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Who belongs on a pedestal?

Pulling down statues is a form of protest with a long and varied history. When I hear of a statue or other public monument being destroyed I either cheer or am appalled. I was horrified by the wanton crass destruction of the Buddhas of Banyan by the Taliban in 2001. I was uplifted by the destruction of the Berlin Wall in 1989. The former was an expression of hate and cruelty, the latter the action of a people who had been repressed for decades, literally breaking down the wall that held them back.

I love history, and I love being surrounded by ancient things. One of the few things I prefer about England to Finland is the way properly old buildings are still littered about. Visiting places like the USA and Australia, it feels like the culture hasn’t had time to sink into the landscape. Everything sits on the surface. In Italy you can see towns and countryside than appear mostly unchanged for five hundred years.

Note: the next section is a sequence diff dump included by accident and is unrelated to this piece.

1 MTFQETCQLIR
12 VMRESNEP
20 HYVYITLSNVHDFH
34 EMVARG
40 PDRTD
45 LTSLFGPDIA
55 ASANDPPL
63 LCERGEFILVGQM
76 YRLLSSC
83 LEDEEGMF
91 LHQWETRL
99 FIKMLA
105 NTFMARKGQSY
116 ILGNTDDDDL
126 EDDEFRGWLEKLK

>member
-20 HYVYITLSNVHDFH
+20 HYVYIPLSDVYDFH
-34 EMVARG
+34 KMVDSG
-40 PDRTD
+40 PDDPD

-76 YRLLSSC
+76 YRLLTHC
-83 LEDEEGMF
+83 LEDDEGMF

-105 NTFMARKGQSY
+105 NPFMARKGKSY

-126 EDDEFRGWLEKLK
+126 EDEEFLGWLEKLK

I love that, but it isn’t necessarily a good thing. If we never tore down anything, there would be no change, no growth. And most of the old buildings I love so much are built on the ruins of an older building that got torn down to make way for the shiny new state-of-the-art castle that’s now centuries old.

I’m never in favour of destroying a work of art, but as I see it there is nothing intrinsically right or wrong with preserving or removing a work of art from a public place. It really depends on what that thing represents, and what it is replaced with. The question I ask myself whenever I hear about a statue being pulled down is this: is it more like Banyan, or Berlin?